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Politi, Elie

(453 words)

Author(s): Ruth Kimche
Elie I. Politi was a prominent Egyptian businessman and entrepreneur who was active in Jewish and Zionist causes in the first half of the twentieth century. Born in Chio, Greece in 1900, Politi arrived in Egypt with his family in 1906. He attended the Menasce High Schoolin Alexandria and then studied law at the French School of Law in Cairo. Politi began his career as a junior clerk in a trading firm, but advanced very quickly and became one of Egypt’s most successful businessmen, an important figure in the stock market, and an entrepreneur in the fields of real estate, insurance, banking, and jo…

Pro-Palestina Committee (Alexandria)

(168 words)

Author(s): Ruth Kimche
The Egyptian Pro-Palestina Committee was founded in Alexandria in August 1918 by a group of Alexandrian Jewish notables sympathetic to the Zionist movement. The president of the committee was Baron Felix de Menasce; the vice-presidents were Joseph Elie (Bey) Picciotto and Victor Naggiar.       Between 1918 and 1927, the committee raised the sum of 13,000 Egyptian pounds for the restoration of the Land of Israel and transferred the money to various projects and Jewish institutions in Palestine. Although the committee defined itself as hu…

Zéiré Zion Society (Alexandria)

(322 words)

Author(s): Ruth Kimche
The Zéiré Zion Association (Agudat Ṣeʿire Ṣiyyon, Young Zionist Association) was founded in Alexandria in May 1907 by Simon Zlottin with a membership of thirty and a committee made up entirely of Ashkenazim. In 1909, with the disintegration of the Tikvat Zion Association (Agudat Tiqvat-Ṣiyyon), Zéiré Zion became the only Zionist organization in Alexandria, and from then on it was the center of Zionist activity in the city. In 1912 its new leadership committee recruited Mizraḥi activists from the defunct Tikvat Zion. The organization n…

Mosseri, Jack

(447 words)

Author(s): Ruth Kimche
Jack N. Mosseri (1884–1934) was a graduate of the University of Cambridge, a banker, and a member of an affluent and influential Sephardi family that settled in Egypt in the eighteenth century. Several members of the Mosseri family were vice-presidents of the communal council of Cairo, and Mosseri’s uncle, Moses (Moïse) Cattaoui (Qaṭṭāwī, 1850–1924), was the council’s head for many years. Jack Mosseri was himself a member of the Sephardi communal council and, until 1917, headed its school committee. He was also a member of Le Cercle National Juif, founded in March 1911, an undec…

Ha-ʿIvri ha-Tzair (Egypt)

(666 words)

Author(s): Ruth Kimche
Ha-‘Ivri ha-Tzair  (Heb. Ha-ʿIvri ha-Ṣa’ir - The Young Hebrew), the first pioneer youth movement in Egypt, was an affiliate of ha-Shomer ha-Tzair (The Young Guard), a worldwide Socialist Zionist movement. Five veteran leaders of the Maccabi scout movement established Ha-ʿIvri ha-Tzair  in 1932, on the initiative of Mordechai Albagli, who had become acquainted with the kibbutz enterprise while visiting Palestine. Another of the five, Aaron Liscovitch, had learned about the movement from members of ha-Shomer ha-Tzair in Tunis with whom he corresponded, and he …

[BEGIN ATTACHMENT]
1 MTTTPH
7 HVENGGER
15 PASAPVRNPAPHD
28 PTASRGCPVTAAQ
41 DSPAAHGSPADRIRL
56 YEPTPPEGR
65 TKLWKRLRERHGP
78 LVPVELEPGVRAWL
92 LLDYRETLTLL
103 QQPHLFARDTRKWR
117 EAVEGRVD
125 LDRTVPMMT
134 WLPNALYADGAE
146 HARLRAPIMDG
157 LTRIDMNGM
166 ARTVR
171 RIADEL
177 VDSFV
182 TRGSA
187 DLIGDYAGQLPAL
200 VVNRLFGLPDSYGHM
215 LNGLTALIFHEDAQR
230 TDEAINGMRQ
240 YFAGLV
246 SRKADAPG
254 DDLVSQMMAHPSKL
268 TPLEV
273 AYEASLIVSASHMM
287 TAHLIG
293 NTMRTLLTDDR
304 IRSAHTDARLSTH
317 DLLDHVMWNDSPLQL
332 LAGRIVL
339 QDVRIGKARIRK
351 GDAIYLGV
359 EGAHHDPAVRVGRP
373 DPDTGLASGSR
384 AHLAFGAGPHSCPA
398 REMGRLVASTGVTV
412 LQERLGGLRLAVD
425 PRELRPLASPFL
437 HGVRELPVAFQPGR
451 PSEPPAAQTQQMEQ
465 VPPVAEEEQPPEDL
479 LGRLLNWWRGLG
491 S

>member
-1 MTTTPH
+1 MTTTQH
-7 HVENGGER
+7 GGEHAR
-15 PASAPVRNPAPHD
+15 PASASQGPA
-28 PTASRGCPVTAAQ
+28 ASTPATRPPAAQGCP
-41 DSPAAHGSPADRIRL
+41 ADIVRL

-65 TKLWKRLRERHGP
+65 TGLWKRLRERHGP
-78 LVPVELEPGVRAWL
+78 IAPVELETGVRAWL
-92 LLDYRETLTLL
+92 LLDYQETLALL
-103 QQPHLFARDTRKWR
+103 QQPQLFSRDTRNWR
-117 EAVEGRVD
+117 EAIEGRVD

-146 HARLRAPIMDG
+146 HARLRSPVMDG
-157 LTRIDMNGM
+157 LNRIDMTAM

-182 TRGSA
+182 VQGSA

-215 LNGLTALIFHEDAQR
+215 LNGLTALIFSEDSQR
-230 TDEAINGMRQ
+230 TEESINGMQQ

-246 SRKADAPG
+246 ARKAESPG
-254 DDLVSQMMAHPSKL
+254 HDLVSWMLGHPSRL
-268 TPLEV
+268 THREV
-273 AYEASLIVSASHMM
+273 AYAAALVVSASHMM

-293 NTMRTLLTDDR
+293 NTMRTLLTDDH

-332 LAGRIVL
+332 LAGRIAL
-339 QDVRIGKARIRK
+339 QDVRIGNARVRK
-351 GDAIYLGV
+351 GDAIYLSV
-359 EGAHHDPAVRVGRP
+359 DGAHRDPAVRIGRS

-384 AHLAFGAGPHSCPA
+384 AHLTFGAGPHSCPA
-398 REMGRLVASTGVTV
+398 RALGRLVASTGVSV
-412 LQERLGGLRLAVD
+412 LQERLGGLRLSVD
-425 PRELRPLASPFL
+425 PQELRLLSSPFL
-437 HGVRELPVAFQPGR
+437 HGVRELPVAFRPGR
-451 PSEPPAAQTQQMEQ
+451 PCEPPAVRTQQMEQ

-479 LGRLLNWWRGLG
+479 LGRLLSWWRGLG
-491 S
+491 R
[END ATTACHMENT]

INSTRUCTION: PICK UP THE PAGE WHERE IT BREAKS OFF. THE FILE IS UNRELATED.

Ahavat Zion (Cairo)

(247 words)

Author(s): Ruth Kimche
The Ahavat Zion (Love of Zion) association was founded on February 18, 1906 by Ashkenazi young people in Cairo, most of them new immigrants from the lower socio-economic classes. One of ten Zionist associations founded in Cairo between 1905 and 1913, it had several dozen members, mostly Ashkenazim, and a program of national education, diffusion of the Zionist idea, and fund-raising for Zionist causes. Its president, Elkana Waisel, was also the licensed representative of the Jewish National Fund in Egypt. In December 1908, Ahavat Zion sponsored a new organization, Yalde-Ṣiyyon (Child…

Bar Kokhba Society (Cairo)

(333 words)

Author(s): Ruth Kimche
The Bar Kokhba Society was founded in Cairo in February 1897 by Joseph Marco Baruch, a native of Turkey and graduate of the Universities of Paris and Bern, who arrived in Egypt in 1896. The society was the first Zionist organization in Egypt and in the Islamic world as a whole, and thus was the focal point of Zionist activism in Egypt at the turn of the twentieth century. The elected council of Bar Kokhba, headed by Jacques Harmalin, was made up entirely of Ashkenazi Jews belonging to the middle and lower classes. When its early efforts to recruit non-Ashkenazi members proved u…

Benzakein (Ben Zaken), Félix

(386 words)

Author(s): Ruth Kimche
A native of Tanta (Ṭantah), Egypt, Félix Benzakein was born on September 30, 1895 to a family from Morocco that had arrived in Egypt around the year 1865. He attended the Alliance Israélite Universelle school in Tanta, and in 1916, after graduating from the Faculty of Law at Cairo University, embarked on a prosperous legal career, accredited by both the Egyptian law courts and the mixed-courts. Benzakein defended Maurice Fargeon in the defamation suit brought against him by the German embassy in 1934 and earned widespread admiration for his speeches during the …


(1,169 words)

Author(s): Ruth Kimche | Orly R. Rahimiyan
1. Egypt Starting in the 1930s, a number of organizations calling themselves He-Halutz ( he-ḥaluṣ, The Pioneer) appeared in Egypt. The first was established during the summer of 1933 in Cairo and served as a Zionist training center (Heb. hakhshara). It did not offer an ideological educational program and operated for only a few months before disbanding. In 1934, Moshe Ben-Asher, a local Zionist activist, established a branch of the global He-Halutz organization in Alexandria. Most of those who joined the hakhshara saw immigration to Palestine as the solution to their economi…